Rick's Free Auto Repair Advice

Tire Pressure in Cold Weather

Correct tire pressure in cold weather

When the weather turns cold you often see the TPMS light light up on your dash. Tire pressure sensor set the TPMS warning light when tire pressure falls below the recommended level by at least 25%. But if you filled your tires in the Fall, what’s causing the dramatic drop in pressure now? Here’s the deal.

All tires lose pressure due to permeation

That’s right, Air can permeate through the layers of the tire and escape. This happens to new tires as well. The permeation rate is usually 1-2-psi. per month.

Tire pressure drops 1-psi. for every 10°F drop in outside temperature

If you filled your tires when outside air was 70°F and you park your car outside where the temps have dropped to -10°F, your tire pressure has dropped by 8-psi. (if the recommended pressure was 32-psi. and you lose 8-psi, that’s a 25% drop in pressure; enough to trigger the TPMS light).

Refill tires to the recommended psi when they’re cold

The recommended tire pressure listed on the placard located in the driver’s door area if for cold tires; tires that haven’t been driven in at least 4 hours. If you see a TPMS light on first thing in the morning when your car is parked outside in the cold, simply fill the tires to the pressure listed on the placard.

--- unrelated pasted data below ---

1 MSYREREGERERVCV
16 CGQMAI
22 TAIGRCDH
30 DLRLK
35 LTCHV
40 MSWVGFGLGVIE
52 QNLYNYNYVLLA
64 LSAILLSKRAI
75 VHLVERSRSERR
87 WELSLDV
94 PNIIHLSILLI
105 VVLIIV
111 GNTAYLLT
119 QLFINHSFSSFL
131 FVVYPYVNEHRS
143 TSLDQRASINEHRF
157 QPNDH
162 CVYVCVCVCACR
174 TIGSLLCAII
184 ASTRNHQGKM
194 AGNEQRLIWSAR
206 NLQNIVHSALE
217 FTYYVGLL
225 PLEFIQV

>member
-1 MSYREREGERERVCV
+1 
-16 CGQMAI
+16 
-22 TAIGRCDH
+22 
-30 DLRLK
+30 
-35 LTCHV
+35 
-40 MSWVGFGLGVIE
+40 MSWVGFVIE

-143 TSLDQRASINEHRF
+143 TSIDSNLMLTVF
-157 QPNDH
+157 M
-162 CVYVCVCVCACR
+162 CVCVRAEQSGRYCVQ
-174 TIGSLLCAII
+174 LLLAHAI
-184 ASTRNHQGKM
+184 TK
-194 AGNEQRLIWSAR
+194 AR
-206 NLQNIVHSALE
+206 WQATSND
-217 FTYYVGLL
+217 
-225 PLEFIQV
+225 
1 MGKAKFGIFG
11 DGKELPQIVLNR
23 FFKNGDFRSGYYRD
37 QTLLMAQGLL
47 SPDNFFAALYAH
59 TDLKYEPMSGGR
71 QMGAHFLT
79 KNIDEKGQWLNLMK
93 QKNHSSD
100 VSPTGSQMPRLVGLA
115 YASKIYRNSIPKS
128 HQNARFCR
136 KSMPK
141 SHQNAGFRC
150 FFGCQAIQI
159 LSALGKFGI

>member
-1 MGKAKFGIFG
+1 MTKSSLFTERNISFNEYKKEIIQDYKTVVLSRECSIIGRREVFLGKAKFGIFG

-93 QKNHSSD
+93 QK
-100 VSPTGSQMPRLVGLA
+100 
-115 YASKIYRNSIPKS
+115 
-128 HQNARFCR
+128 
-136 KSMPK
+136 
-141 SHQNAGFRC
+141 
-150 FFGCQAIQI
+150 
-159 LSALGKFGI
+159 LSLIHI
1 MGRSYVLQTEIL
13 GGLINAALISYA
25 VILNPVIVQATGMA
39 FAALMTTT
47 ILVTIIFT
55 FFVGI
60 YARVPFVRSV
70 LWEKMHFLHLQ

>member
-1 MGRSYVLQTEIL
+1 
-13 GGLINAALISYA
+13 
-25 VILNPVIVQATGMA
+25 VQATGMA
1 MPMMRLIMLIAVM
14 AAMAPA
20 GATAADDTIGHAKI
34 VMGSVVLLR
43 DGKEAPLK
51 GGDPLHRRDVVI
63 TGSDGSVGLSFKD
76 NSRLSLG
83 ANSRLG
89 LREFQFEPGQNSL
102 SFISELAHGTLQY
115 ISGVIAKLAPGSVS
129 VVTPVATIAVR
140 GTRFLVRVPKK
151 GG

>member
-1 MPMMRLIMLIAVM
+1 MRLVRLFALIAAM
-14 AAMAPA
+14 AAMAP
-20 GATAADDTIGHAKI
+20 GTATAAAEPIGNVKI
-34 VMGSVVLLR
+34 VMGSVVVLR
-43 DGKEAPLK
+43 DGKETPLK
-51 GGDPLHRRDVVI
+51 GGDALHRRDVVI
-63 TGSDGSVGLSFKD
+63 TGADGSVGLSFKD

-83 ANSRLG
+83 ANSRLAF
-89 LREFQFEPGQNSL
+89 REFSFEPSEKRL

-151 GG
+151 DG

If your vehicle is parked inside a heated garage, refer to the chart below and use the following calculation to determine the proper inflation pressure.
1) Measure the temperature inside the heated garage (Let’s assume 70°F)
2) Determine the lowest expected outside temperature in your area. (Let’s assume 14°F)
3) Subtract the lowest expected temperature from the heated garage temperature (70°F – 14°F = 56F)
4) Refer to the chart to determine the proper inflation pressure to add to the tire’s recommended pressure (from the placard). In this case approximately 4.8psi.
tire temp versus pressure
If you’ve driven the car to the tire shop, refer to the green dotted line.

If you’ve driven the car on the highway for at least one hour, refer to the blue dashed line.

©, 2022 Rick Muscoplat

 

Posted on by Rick Muscoplat



Custom Wordpress Website created by Wizzy Wig Web Design, Minneapolis MN